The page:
Reading Time: 6 Minutes
Luke recorded a time when “someone in the crowd said to Jesus, ‘Teacher, tell my brother to divide the family inheritance with me.’
“But he said to him, ‘Friend, who set me to be a judge or arbitrator over you?'”
Jesus then turned to the whole crowd and said, “Take care! Be on your guard against all kinds of greed; for one’s life does not consist in the abundance of possessions” (Luke 12.13-15).
Materialism and the Bible
Solomon was one of the wealthiest men in his era. He shared his wisdom in the Book of Ecclesiastes and wrote:
“The lover of money will not be satisfied with money; nor the lover of wealth, with gain. This also is vanity” (Ecclesiastes 5.10).
Jesus warned us about possessions in his Sermon on the Mount.
He said, “Do not store up for yourselves treasures on earth, where moth and rust consume and where thieves break in and steal; but store up for yourselves treasures in heaven, where neither moth nor rust consumes and where thieves do not break in and steal.
“For where your treasure is, there your heart will be also” (Matthew 6.19-21).
The Parable of the Rich Fool
“Fool” is a strong word. Jesus admonished people to not use it.
He said, “If you say, ‘You fool,’ you will be liable to the hell of fire” (Matthew 5.22).
Never-the-less, he made an exception with the behavior of a rich man.
He said, “The land of a rich man produced abundantly. And he thought to himself, ‘What should I do, for I have no place to store my crops?’
“Then he said, ‘I will do this: I will pull down my barns and build larger ones, and there I will store all my grain and my goods. And I will say to my soul, Soul, you have ample goods laid up for many years; relax, eat, drink, be merry.’
“But God said to him, ‘You fool! This very night your life is being demanded of you. And the things you have prepared, whose will they be?’
“So it is with those who store up treasures for themselves but are not rich toward God” (Luke 12.16-21).
Characteristics of a “Fool”
What qualifies someone to be called a “fool” by God? A contrast of two Bible passages will be helpful.
Fools say in their hearts, “There is no God.”
They are corrupt, they do abominable deeds;
there is no one who does good. (Psalm 14.1)
The “fools” in this passage don’t deny the existence of God. They profess to believe in God. However, they act as if there is no God.
The behavior of these fools is connected with their desire for material things at the expense of the people who work for them. They treat their labor as if they were commodities to be consumed.
Have they no knowledge, all the evildoers
who eat up my people as they eat bread,
and do not call upon the Lord? (Psalm 14.4)
The wisdom of Jesus confronts the self-centered striving of those who acquire wealth so they can “relax, eat, drink, and be merry.”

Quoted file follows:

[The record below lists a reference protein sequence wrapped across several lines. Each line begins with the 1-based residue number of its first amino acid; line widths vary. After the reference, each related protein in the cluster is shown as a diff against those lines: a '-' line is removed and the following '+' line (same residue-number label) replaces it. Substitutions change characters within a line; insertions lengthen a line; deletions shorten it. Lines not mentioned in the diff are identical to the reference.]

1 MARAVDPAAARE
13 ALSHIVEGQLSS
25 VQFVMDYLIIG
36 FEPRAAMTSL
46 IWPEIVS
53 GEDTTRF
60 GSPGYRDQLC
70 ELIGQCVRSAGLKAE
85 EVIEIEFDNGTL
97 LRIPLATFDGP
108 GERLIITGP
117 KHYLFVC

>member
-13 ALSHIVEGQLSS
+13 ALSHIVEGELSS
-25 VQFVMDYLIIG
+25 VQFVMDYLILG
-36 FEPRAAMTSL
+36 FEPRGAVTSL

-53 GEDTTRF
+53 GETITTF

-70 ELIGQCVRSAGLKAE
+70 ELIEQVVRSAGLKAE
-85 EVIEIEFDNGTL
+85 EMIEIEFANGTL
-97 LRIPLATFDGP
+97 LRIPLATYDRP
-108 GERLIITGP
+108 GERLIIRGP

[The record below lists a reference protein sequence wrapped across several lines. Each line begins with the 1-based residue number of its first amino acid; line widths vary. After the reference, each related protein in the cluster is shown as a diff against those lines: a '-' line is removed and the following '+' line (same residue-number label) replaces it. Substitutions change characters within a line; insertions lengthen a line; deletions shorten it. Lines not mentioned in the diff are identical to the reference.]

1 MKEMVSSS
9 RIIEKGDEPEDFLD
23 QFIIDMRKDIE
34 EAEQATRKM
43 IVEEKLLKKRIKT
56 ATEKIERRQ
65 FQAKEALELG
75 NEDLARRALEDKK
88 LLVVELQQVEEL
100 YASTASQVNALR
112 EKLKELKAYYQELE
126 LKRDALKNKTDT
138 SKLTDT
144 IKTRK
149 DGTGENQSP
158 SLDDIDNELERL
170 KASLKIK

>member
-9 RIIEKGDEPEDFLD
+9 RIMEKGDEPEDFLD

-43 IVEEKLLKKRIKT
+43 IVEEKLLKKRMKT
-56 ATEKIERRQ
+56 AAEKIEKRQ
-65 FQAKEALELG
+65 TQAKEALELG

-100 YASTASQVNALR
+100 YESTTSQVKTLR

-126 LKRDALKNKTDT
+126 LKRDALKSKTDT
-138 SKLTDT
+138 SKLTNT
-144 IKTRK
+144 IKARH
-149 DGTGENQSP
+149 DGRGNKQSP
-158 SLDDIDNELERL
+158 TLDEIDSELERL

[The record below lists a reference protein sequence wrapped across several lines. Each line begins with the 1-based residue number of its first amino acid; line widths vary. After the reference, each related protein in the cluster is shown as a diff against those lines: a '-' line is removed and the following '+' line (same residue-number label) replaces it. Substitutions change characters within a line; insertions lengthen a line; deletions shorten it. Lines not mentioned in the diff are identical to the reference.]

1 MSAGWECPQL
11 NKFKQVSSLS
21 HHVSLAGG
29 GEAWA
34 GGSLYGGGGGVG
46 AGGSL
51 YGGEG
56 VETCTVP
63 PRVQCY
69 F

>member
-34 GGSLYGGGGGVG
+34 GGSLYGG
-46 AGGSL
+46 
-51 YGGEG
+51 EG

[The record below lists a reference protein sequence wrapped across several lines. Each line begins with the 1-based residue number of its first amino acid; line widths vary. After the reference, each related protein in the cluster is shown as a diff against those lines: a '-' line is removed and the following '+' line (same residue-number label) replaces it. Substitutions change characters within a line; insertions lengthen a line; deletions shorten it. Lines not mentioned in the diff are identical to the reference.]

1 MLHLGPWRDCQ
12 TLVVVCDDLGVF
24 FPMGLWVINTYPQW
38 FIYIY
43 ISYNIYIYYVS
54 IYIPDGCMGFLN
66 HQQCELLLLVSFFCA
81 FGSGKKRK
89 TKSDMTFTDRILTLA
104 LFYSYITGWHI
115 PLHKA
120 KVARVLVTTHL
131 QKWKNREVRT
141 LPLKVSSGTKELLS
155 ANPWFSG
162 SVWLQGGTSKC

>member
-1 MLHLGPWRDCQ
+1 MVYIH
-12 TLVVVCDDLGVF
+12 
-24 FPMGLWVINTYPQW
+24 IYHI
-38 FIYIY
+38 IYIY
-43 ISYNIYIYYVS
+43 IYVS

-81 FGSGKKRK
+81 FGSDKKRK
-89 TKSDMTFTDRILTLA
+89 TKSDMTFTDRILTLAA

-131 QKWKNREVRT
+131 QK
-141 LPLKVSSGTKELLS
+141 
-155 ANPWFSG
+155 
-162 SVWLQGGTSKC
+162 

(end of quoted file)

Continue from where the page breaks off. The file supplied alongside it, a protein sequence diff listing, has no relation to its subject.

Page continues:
He said, “For those who want to save their life will lose it, and those who lose their life for my sake will find it.
“For what will it profit them if they gain the whole world but forfeit their life? Or what will they give in return for their life?” (Matthew 16.25-26).
The “fool” strives to save his or her own life and ends up losing it. The wise person gives up their life, follows Jesus, and discovers real fulfillment in life.
The Challenge of the Parable
The parable of the Rich Fool is framed by two of Jesus’ sayings:
“Take care! Be on your guard against all kinds of greed; for one’s life does not consist in the abundance of possessions” (Luke 12.15).
“So it is with those who store up treasures for themselves but are not rich toward God.” (Luke 12.21).
The message is quite clear. Wise people make the choice to be rich in their relationship with God. They don’t allow anything to stand in the way of being a friend and follower of Jesus.
The contrast between the “fool” who loses it all because he or she wants to have it all and the “wise” person who finds a rich life because she or he gives it all to Jesus reminded me of John Wesley.
At his death, Wesley had traveled over 250,000 miles and had preached 40,000 sermons across the country, trying to reach out to the poor and downtrodden. He also kept on working on social issues such as prison reform and universal education until his death.
He was 87 when he died. It is reported that this was how we left earth to meet his Savior: Wesley grasped their hands and said repeatedly, “Farewell, farewell.”
At the end, he said, “The best of all is, God is with us”, lifted his arms and raised his feeble voice again, repeating the words, “The best of all is, God is with us.”
What a contrast between the rich “fool” and the wise “follower.” Let’s make the right choice.
About This Blog
Klyne Snodgrass has devoted 12 years of study to produce the book, Stories With Intent. His book is recognized as the best book on the parables in print. I am indebted to Dr. Snodrass’ work that helps shape my articles.
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